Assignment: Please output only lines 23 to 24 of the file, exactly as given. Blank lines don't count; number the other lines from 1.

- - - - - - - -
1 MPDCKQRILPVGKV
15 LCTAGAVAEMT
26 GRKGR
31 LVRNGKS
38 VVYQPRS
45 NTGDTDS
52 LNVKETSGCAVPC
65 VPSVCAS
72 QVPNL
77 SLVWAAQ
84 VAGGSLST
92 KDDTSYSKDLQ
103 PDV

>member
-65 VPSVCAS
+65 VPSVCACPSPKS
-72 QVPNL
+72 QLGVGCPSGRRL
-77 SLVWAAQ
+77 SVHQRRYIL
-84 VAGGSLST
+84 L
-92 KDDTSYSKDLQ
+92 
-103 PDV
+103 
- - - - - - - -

-92 KDDTSYSKDLQ
+92 